Texas A&M Improving Nuclear Power

Texas A&M Improving Nuclear Power

Researchers have long been looking for new ways of producing nuclear power. However, this area of research is fraught with problems, not the least of which are time and money. 

But there is progress being made. According to Texas A&M Today, “Researchers in the Nuclear Engineering and Science Center (NESC) at Texas A&M and the U.S. Department of Energy’s (DOE) Idaho National Laboratory (INL) have partnered with Clean Core Thorium Energy (CCTE), a Chicago-based company, to fabricate a proprietary thorium-based nuclear fuel called Advanced Nuclear Energy for Enriched Life (ANEEL). This fuel is a combination of thorium and high-assay low-enriched uranium and addresses issues including cost, safety, proliferation and waste management.”

Traditionally, nuclear power is created by splitting uranium atoms. Thorium could be an improvement on tradition. It was discovered in 1828 by a Swedish chemist named Jons Jakob Berzelius. And although despite his having never lived to see the latest round of super-hero movies, he named his discovery Thorium after Thor, the Norse god of thunder. It is roughly three times more abundant than uranium, and it has a higher melting point and a lower internal operating temperature making it safer, as well.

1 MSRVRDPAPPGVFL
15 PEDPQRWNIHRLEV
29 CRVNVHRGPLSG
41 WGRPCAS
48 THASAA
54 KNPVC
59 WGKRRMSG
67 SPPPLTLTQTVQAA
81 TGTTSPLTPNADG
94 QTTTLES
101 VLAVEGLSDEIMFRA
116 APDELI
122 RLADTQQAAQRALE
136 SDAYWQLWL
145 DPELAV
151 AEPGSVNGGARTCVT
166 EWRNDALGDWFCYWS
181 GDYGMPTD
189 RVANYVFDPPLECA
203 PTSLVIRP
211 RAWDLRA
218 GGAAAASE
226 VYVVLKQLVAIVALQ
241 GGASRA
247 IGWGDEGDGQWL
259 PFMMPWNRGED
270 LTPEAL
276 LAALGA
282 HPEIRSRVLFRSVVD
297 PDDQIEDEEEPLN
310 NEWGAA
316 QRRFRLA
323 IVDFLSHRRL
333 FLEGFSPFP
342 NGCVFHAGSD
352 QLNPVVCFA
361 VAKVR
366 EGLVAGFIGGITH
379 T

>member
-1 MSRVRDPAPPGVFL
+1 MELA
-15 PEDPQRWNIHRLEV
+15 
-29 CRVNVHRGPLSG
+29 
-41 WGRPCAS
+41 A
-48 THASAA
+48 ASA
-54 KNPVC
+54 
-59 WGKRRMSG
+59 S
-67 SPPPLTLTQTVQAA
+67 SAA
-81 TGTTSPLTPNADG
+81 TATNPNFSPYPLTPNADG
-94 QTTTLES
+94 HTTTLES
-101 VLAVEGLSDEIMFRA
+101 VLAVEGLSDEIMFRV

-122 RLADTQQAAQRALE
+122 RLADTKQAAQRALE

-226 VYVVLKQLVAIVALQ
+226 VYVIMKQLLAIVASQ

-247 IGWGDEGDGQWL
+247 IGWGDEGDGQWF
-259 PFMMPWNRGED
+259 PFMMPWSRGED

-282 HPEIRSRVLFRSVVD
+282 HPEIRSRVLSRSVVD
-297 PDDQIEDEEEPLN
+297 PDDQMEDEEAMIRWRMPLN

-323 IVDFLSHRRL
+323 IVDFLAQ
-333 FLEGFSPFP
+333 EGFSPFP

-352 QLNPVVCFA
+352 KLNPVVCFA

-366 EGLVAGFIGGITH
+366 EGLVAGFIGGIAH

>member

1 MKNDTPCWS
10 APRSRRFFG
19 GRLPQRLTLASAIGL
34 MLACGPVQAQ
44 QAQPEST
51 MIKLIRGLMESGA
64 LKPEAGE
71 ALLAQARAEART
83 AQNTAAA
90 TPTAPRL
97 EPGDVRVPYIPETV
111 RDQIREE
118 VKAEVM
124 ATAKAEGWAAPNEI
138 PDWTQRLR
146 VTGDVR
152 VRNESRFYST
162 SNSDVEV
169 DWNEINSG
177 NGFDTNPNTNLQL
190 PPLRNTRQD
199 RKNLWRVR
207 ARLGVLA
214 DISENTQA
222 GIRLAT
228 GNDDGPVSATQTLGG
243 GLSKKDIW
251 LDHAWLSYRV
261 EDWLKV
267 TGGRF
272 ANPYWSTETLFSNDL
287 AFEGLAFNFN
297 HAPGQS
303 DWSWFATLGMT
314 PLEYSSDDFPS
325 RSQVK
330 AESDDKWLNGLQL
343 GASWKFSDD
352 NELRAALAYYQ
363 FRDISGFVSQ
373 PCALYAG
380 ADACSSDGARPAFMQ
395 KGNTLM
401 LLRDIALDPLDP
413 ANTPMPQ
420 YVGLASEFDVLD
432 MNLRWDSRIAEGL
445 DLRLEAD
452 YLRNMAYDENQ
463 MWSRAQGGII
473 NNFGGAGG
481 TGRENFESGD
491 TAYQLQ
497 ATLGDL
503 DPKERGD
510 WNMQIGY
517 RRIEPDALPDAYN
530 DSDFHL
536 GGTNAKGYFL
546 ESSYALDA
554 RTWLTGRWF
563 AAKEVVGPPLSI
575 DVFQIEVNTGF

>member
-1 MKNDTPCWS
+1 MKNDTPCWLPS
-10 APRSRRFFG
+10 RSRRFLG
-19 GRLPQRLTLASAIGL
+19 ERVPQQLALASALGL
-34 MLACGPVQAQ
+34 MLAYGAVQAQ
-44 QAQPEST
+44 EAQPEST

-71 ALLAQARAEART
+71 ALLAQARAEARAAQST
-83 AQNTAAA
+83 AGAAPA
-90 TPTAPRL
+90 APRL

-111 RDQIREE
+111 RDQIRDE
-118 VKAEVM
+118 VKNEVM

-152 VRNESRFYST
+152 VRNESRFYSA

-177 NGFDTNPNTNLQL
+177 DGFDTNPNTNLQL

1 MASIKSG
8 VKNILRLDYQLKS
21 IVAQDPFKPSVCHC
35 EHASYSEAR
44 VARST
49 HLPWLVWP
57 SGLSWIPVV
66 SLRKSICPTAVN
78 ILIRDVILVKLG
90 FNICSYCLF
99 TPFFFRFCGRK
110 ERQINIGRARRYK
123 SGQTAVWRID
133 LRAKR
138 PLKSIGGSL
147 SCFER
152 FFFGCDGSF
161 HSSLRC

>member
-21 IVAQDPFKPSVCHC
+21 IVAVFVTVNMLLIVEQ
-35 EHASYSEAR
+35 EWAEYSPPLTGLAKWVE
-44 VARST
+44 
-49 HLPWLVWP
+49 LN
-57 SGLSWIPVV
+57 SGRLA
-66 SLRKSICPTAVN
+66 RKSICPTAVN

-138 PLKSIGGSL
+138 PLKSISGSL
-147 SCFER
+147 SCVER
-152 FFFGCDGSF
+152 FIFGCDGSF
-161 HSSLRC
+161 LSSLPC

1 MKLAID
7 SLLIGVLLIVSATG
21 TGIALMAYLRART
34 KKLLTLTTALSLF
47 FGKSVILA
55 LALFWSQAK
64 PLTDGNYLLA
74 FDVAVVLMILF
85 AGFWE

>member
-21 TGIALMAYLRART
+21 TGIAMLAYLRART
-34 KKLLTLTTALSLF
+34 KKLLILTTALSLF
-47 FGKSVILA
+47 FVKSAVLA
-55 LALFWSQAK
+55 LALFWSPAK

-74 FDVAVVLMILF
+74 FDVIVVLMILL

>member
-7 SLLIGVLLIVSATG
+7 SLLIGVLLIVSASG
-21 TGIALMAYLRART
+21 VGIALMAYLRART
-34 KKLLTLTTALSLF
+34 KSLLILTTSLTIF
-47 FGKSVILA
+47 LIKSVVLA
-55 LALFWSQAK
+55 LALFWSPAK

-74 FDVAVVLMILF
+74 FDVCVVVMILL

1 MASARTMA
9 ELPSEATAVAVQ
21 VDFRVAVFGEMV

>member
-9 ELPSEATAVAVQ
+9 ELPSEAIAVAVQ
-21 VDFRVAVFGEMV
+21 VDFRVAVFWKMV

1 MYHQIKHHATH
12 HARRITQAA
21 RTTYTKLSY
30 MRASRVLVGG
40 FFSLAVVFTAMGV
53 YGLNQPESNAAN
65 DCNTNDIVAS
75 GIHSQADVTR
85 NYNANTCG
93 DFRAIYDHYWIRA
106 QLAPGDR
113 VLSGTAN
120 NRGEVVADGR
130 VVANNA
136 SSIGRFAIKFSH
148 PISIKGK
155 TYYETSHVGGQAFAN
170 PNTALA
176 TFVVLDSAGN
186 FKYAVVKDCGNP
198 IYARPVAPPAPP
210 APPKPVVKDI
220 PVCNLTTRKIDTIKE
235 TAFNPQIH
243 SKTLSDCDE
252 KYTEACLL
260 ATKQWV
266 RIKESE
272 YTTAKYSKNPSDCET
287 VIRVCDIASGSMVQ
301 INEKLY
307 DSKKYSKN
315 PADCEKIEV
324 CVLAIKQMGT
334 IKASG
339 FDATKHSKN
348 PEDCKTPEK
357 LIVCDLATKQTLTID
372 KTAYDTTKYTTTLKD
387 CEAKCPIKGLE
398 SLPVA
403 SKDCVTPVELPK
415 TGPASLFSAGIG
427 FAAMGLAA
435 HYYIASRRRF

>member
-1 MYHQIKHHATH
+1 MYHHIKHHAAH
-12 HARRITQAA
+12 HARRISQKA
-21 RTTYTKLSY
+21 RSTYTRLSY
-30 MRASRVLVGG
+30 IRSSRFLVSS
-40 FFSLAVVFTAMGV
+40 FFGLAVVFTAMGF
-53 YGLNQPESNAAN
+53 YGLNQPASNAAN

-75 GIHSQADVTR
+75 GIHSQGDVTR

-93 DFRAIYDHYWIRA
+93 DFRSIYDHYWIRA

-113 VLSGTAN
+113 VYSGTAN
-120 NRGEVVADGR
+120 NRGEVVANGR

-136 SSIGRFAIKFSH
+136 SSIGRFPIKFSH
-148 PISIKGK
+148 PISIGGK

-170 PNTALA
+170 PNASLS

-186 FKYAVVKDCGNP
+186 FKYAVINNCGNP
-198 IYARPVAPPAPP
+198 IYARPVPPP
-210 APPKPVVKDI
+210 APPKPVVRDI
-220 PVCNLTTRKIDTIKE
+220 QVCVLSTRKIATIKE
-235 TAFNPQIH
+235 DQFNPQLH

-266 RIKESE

Reasons to embrace nuclear power

Nuclear power already has three significant advantages over all other large-scale forms of energy: 

  • No emissions. The splitting of uranium atoms creates heat, which spins a turbine and thereby produces electricity. The process creates no emissions.
  • Small footprint. Nuclear power produces more power on less land than any other clean-air source. Wind power would require 360 times more land, and solar power would require 75 times more land than one 1,000 megawatt nuclear facility.
  • Minimal Waste. All of the used nuclear fuel from 1960 to today would cover just one football field and still be only 30 feet deep.

Texas A&M Collaboration Leads the Way

Texas A&M and its partners will be responsible for making nuclear power even cleaner, safer and more accessible than ever before. “With this collaboration, ANEEL-fueled PHWRs/CANDUs could provide abundant, safe and clean energy in order to build a path to development and dignity for emerging nations,” said Mehul Shah, founder and CEO of CCTE.